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Evaluation of Models for Droplet Shear Effect of Centrifugal Pump

[+] Author Affiliations
Ramin Dabirian, Shihao Cui, Ilias Gavrielatos, Ram Mohan, Ovadia Shoham

University of Tulsa, Tulsa, OK

Paper No. FEDSM2018-83318, pp. V001T06A014; 11 pages
  • ASME 2018 5th Joint US-European Fluids Engineering Division Summer Meeting
  • Volume 1: Flow Manipulation and Active Control; Bio-Inspired Fluid Mechanics; Boundary Layer and High-Speed Flows; Fluids Engineering Education; Transport Phenomena in Energy Conversion and Mixing; Turbulent Flows; Vortex Dynamics; DNS/LES and Hybrid RANS/LES Methods; Fluid Structure Interaction; Fluid Dynamics of Wind Energy; Bubble, Droplet, and Aerosol Dynamics
  • Montreal, Quebec, Canada, July 15–20, 2018
  • Conference Sponsors: Fluids Engineering Division
  • ISBN: 978-0-7918-5155-5
  • Copyright © 2018 by ASME


During the process of petroleum production and transportation, equipment such as pumps and chokes will cause shear effects which break the dispersed droplets into smaller size. The smaller droplets will influence the separator process significantly and the droplet size distribution has become a critical criterion for separator design. In order to have a better understanding of the separation efficiency, estimation of the dispersed-phase droplet size distribution is very important. The objective of this paper is to qualitatively and quantitatively investigate the effect of shear imparted on oil-water flow by centrifugal pump.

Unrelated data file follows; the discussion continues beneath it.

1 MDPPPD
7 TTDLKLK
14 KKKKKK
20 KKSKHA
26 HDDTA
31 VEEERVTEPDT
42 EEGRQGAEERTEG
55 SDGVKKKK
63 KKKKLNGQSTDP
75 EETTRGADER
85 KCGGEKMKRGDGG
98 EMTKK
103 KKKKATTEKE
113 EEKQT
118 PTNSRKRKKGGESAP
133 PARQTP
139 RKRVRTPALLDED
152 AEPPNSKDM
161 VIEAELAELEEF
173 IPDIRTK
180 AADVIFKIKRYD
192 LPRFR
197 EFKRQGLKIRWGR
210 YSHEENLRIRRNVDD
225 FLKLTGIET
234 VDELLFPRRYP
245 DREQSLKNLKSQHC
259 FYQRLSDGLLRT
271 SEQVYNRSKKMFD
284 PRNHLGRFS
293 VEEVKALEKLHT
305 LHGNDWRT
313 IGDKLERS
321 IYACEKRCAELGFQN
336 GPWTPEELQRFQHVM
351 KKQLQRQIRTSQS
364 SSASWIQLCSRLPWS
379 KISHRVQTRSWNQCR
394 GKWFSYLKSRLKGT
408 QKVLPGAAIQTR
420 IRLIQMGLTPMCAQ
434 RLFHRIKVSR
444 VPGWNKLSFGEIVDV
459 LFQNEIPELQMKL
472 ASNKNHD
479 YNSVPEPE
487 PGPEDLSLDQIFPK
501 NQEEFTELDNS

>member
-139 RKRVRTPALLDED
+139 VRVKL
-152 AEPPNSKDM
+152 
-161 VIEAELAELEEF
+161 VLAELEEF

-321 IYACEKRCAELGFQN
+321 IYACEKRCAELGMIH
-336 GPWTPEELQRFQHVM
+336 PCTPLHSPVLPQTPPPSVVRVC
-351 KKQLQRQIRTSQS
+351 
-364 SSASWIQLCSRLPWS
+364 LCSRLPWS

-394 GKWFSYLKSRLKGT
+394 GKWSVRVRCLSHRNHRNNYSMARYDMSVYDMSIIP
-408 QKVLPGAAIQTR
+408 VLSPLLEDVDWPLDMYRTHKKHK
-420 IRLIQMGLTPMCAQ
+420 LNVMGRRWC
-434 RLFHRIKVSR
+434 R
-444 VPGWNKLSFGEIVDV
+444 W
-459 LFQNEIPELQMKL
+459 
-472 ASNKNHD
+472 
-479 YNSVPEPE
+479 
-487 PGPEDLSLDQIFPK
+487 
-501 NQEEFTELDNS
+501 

This paper presents available published models for the calculation of droplet size distribution caused by different production equipment. Also detailed experimental data for droplet size distribution downstream of a centrifugal pump are presented. Rosin-Rammler and Log-Normal Distributions utilizing dmax Pereyra (2011) model as well as dmin Kouba (2003) model are used in order to evaluate the best fit distribution function to simulate the cumulative droplet size distribution. The results confirm that applying dmax Pereyra (2011) model leads to Rosin-Rammler distribution is much closer to the experimental data for low shear conditions, while the Log-Normal distribution shows better performance for higher shear rates. Furthermore, the predictions of Modified Kouba (2003) dmin model show good results for predicting the droplet distribution in centrifugal pump, and even better predictions under various ranges of experiments are achieved with manipulating cumulative percentage at minimum droplet diameter F(Dmin).

Copyright © 2018 by ASME



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